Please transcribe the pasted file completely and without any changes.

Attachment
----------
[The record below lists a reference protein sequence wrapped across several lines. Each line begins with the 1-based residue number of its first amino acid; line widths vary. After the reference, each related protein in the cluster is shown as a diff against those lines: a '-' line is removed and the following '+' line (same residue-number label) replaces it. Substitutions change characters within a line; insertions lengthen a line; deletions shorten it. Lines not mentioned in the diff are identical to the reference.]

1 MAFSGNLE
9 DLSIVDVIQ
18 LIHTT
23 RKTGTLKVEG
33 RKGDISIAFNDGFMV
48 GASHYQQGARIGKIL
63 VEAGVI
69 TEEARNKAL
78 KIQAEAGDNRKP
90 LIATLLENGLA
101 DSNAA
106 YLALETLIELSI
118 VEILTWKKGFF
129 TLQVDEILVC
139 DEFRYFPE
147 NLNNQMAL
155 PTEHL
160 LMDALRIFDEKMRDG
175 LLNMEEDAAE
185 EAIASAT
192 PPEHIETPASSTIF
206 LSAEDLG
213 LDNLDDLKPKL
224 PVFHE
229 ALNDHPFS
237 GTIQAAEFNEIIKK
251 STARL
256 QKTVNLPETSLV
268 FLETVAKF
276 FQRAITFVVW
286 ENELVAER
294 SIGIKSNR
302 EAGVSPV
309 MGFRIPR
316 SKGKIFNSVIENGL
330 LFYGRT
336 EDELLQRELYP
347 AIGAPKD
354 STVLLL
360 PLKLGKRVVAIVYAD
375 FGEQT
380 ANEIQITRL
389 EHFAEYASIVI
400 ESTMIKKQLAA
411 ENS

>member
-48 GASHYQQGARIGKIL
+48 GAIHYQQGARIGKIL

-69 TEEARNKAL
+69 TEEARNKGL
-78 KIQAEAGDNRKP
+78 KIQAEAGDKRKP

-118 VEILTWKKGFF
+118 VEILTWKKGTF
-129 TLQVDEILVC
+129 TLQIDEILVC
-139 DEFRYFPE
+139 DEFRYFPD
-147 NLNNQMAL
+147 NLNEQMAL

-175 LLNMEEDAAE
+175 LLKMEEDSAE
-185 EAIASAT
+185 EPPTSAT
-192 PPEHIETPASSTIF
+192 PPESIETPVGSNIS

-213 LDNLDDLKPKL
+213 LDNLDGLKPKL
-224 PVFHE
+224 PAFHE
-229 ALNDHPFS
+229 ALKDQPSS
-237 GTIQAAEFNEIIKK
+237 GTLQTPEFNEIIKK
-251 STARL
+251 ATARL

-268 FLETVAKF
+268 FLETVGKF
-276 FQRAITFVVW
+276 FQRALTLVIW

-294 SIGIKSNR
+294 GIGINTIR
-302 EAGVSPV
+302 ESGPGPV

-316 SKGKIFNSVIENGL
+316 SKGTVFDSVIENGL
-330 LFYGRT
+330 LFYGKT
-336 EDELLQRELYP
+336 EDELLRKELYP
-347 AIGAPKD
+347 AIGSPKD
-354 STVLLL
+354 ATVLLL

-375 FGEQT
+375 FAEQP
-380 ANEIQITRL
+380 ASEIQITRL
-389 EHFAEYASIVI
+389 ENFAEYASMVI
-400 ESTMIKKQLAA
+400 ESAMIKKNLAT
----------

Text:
[The record below lists a reference protein sequence wrapped across several lines. Each line begins with the 1-based residue number of its first amino acid; line widths vary. After the reference, each related protein in the cluster is shown as a diff against those lines: a '-' line is removed and the following '+' line (same residue-number label) replaces it. Substitutions change characters within a line; insertions lengthen a line; deletions shorten it. Lines not mentioned in the diff are identical to the reference.]

1 MAFSGNLE
9 DLSIVDVIQ
18 LIHTT
23 RKTGTLKVEG
33 RKGDISIAFNDGFMV
48 GASHYQQGARIGKIL
63 VEAGVI
69 TEEARNKAL
78 KIQAEAGDNRKP
90 LIATLLENGLA
101 DSNAA
106 YLALETLIELSI
118 VEILTWKKGFF
129 TLQVDEILVC
139 DEFRYFPE
147 NLNNQMAL
155 PTEHL
160 LMDALRIFDEKMRDG
175 LLNMEEDAAE
185 EAIASAT
192 PPEHIETPASSTIF
206 LSAEDLG
213 LDNLDDLKPKL
224 PVFHE
229 ALNDHPFS
237 GTIQAAEFNEIIKK
251 STARL
256 QKTVNLPETSLV
268 FLETVAKF
276 FQRAITFVVW
286 ENELVAER
294 SIGIKSNR
302 EAGVSPV
309 MGFRIPR
316 SKGKIFNSVIENGL
330 LFYGRT
336 EDELLQRELYP
347 AIGAPKD
354 STVLLL
360 PLKLGKRVVAIVYAD
375 FGEQT
380 ANEIQITRL
389 EHFAEYASIVI
400 ESTMIKKQLAA
411 ENS

>member
-48 GASHYQQGARIGKIL
+48 GAIHYQQGARIGKIL

-69 TEEARNKAL
+69 TEEARNKGL
-78 KIQAEAGDNRKP
+78 KIQAEAGDKRKP

-118 VEILTWKKGFF
+118 VEILTWKKGTF
-129 TLQVDEILVC
+129 TLQIDEILVC
-139 DEFRYFPE
+139 DEFRYFPD
-147 NLNNQMAL
+147 NLNEQMAL

-175 LLNMEEDAAE
+175 LLKMEEDSAE
-185 EAIASAT
+185 EPPTSAT
-192 PPEHIETPASSTIF
+192 PPESIETPVGSNIS

-213 LDNLDDLKPKL
+213 LDNLDGLKPKL
-224 PVFHE
+224 PAFHE
-229 ALNDHPFS
+229 ALKDQPSS
-237 GTIQAAEFNEIIKK
+237 GTLQTPEFNEIIKK
-251 STARL
+251 ATARL

-268 FLETVAKF
+268 FLETVGKF
-276 FQRAITFVVW
+276 FQRALTLVIW

-294 SIGIKSNR
+294 GIGINTIR
-302 EAGVSPV
+302 ESGPGPV

-316 SKGKIFNSVIENGL
+316 SKGTVFDSVIENGL
-330 LFYGRT
+330 LFYGKT
-336 EDELLQRELYP
+336 EDELLRKELYP
-347 AIGAPKD
+347 AIGSPKD
-354 STVLLL
+354 ATVLLL

-375 FGEQT
+375 FAEQP
-380 ANEIQITRL
+380 ASEIQITRL
-389 EHFAEYASIVI
+389 ENFAEYASMVI
-400 ESTMIKKQLAA
+400 ESAMIKKNLAT